Why it’s effective: This is a much better twist to the questions “what is your greatest strength?” This grounds the candidate’s self-assessment in the real-world context of not only how well the performed in their current role, but what attracted other people notice and compliment. It is likely that what the candidate was appreciated for in their current role will similarly be an asset in their new role.
What would be your biggest challenge coming into this role?
Why it’s effective: This is a far better alternative than the over-used “what is your greatest weakness?” Instead of a question about personal weaknesses that will likely provide an inauthentic answer, this question takes the question outside of what personal challenges the candidate may have, and puts challenges into the context of the role they are seeking to fill. This allows the candidate to think more broadly, and thus speak more freely, once they are freed to identify problems outside of themselves, rather than within themselves.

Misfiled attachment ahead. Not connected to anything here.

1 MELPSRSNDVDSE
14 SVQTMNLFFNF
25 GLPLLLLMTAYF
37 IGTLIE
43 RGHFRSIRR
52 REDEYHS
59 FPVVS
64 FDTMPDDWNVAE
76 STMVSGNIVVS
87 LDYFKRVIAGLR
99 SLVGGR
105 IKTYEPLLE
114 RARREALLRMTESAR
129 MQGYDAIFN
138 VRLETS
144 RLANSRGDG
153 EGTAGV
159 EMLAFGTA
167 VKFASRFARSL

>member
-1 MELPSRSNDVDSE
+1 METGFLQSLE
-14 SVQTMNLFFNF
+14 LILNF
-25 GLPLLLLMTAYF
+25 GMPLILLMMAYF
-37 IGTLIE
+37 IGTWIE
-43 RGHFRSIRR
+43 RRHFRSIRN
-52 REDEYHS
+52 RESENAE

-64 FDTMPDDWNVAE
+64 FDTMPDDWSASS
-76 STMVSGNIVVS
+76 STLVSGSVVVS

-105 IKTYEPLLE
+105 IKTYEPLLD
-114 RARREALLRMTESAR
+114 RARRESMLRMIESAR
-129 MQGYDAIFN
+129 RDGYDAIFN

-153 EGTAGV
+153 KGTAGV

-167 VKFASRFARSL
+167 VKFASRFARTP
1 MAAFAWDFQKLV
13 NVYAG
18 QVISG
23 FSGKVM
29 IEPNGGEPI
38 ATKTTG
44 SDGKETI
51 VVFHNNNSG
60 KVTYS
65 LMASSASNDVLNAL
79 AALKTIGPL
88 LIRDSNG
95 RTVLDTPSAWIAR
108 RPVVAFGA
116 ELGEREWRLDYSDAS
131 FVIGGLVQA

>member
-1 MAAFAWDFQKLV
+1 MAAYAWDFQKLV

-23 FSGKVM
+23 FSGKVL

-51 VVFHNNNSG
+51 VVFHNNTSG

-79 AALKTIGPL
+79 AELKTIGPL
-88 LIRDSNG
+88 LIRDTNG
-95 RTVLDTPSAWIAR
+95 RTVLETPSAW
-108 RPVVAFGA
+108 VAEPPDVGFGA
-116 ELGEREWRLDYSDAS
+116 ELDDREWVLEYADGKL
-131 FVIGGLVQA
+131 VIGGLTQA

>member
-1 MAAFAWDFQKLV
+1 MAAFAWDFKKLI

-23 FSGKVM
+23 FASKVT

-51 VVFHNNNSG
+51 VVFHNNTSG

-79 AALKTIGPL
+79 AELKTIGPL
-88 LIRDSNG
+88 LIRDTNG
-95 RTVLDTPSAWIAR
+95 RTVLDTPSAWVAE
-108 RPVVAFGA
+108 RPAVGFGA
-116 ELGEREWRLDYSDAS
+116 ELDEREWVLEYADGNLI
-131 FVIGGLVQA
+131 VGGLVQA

Tell me about a time that you had a disagreement with your manager.
Why it’s effective: Just as there is a wide array of managerial styles, there is similarly a way of responding to different managerial styles. Some employees may jump to complete every task a manager mentions, while others may be more likely to challenge their manager and suggest areas for improvement. This question can sheds light on how the candidate will interact with their manager and resolve difficulties with them. When seeking to match a candidate with a certain manager or team, this is an invaluable question to determine their fit.
What are Facebook’s challenges in the coming years?
Why it’s effective: This question shows three things: first, that the candidate has done enough research on the company and the industry that you can use it to make predictions. Second, they can use the knowledge you have currently to tell a convincing story about the future. Third, that the candidate can think on the spot about trends you see both in the company and in the world.
What would an old co-worker say about you?
Why it’s effective: This question is a definitive upgrade to the hackneyed “tell me about yourself.” It allows the candidate to speak about themselves more objectively, from the shoes of a hypothetical coworker, rather than feeling the pressure of having to either be humble or boast in a self-assessment.